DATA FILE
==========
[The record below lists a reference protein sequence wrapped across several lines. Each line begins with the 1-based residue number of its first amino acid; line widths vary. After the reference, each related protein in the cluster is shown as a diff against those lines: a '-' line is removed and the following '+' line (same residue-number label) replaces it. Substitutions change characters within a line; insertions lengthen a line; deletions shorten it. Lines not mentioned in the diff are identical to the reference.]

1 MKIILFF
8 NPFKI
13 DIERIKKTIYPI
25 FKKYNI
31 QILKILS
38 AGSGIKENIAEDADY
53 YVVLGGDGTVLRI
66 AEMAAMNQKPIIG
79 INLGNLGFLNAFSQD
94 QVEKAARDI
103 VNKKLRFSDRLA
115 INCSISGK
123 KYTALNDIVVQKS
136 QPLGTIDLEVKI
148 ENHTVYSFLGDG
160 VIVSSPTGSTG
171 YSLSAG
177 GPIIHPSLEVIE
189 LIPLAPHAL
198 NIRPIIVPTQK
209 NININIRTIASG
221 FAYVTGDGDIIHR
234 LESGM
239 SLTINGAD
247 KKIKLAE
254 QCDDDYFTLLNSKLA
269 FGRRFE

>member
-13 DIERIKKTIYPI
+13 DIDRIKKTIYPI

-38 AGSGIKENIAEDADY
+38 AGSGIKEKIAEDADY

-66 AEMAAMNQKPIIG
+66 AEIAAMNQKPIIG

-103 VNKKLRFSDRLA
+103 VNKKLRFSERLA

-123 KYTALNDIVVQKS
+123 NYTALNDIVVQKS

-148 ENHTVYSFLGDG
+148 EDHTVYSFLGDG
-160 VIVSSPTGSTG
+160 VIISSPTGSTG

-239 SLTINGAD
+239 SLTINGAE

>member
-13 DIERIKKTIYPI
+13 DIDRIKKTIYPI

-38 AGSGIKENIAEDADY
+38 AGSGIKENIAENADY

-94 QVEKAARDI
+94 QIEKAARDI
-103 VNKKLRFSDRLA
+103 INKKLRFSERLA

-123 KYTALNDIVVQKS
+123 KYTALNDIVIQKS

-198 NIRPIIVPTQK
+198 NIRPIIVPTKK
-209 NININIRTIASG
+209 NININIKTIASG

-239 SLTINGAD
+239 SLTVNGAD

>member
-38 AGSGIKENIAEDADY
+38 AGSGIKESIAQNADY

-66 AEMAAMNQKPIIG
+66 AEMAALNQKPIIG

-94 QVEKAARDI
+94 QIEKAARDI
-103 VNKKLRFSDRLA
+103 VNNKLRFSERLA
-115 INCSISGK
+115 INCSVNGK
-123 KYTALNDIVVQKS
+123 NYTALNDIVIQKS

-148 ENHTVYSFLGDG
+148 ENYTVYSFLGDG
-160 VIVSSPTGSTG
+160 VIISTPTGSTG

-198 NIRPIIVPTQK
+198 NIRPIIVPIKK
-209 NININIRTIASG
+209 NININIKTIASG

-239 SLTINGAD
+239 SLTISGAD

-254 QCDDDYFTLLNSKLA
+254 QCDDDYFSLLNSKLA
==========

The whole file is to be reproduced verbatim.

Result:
[The record below lists a reference protein sequence wrapped across several lines. Each line begins with the 1-based residue number of its first amino acid; line widths vary. After the reference, each related protein in the cluster is shown as a diff against those lines: a '-' line is removed and the following '+' line (same residue-number label) replaces it. Substitutions change characters within a line; insertions lengthen a line; deletions shorten it. Lines not mentioned in the diff are identical to the reference.]

1 MKIILFF
8 NPFKI
13 DIERIKKTIYPI
25 FKKYNI
31 QILKILS
38 AGSGIKENIAEDADY
53 YVVLGGDGTVLRI
66 AEMAAMNQKPIIG
79 INLGNLGFLNAFSQD
94 QVEKAARDI
103 VNKKLRFSDRLA
115 INCSISGK
123 KYTALNDIVVQKS
136 QPLGTIDLEVKI
148 ENHTVYSFLGDG
160 VIVSSPTGSTG
171 YSLSAG
177 GPIIHPSLEVIE
189 LIPLAPHAL
198 NIRPIIVPTQK
209 NININIRTIASG
221 FAYVTGDGDIIHR
234 LESGM
239 SLTINGAD
247 KKIKLAE
254 QCDDDYFTLLNSKLA
269 FGRRFE

>member
-13 DIERIKKTIYPI
+13 DIDRIKKTIYPI

-38 AGSGIKENIAEDADY
+38 AGSGIKEKIAEDADY

-66 AEMAAMNQKPIIG
+66 AEIAAMNQKPIIG

-103 VNKKLRFSDRLA
+103 VNKKLRFSERLA

-123 KYTALNDIVVQKS
+123 NYTALNDIVVQKS

-148 ENHTVYSFLGDG
+148 EDHTVYSFLGDG
-160 VIVSSPTGSTG
+160 VIISSPTGSTG

-239 SLTINGAD
+239 SLTINGAE

>member
-13 DIERIKKTIYPI
+13 DIDRIKKTIYPI

-38 AGSGIKENIAEDADY
+38 AGSGIKENIAENADY

-94 QVEKAARDI
+94 QIEKAARDI
-103 VNKKLRFSDRLA
+103 INKKLRFSERLA

-123 KYTALNDIVVQKS
+123 KYTALNDIVIQKS

-198 NIRPIIVPTQK
+198 NIRPIIVPTKK
-209 NININIRTIASG
+209 NININIKTIASG

-239 SLTINGAD
+239 SLTVNGAD

>member
-38 AGSGIKENIAEDADY
+38 AGSGIKESIAQNADY

-66 AEMAAMNQKPIIG
+66 AEMAALNQKPIIG

-94 QVEKAARDI
+94 QIEKAARDI
-103 VNKKLRFSDRLA
+103 VNNKLRFSERLA
-115 INCSISGK
+115 INCSVNGK
-123 KYTALNDIVVQKS
+123 NYTALNDIVIQKS

-148 ENHTVYSFLGDG
+148 ENYTVYSFLGDG
-160 VIVSSPTGSTG
+160 VIISTPTGSTG

-198 NIRPIIVPTQK
+198 NIRPIIVPIKK
-209 NININIRTIASG
+209 NININIKTIASG

-239 SLTINGAD
+239 SLTISGAD

-254 QCDDDYFTLLNSKLA
+254 QCDDDYFSLLNSKLA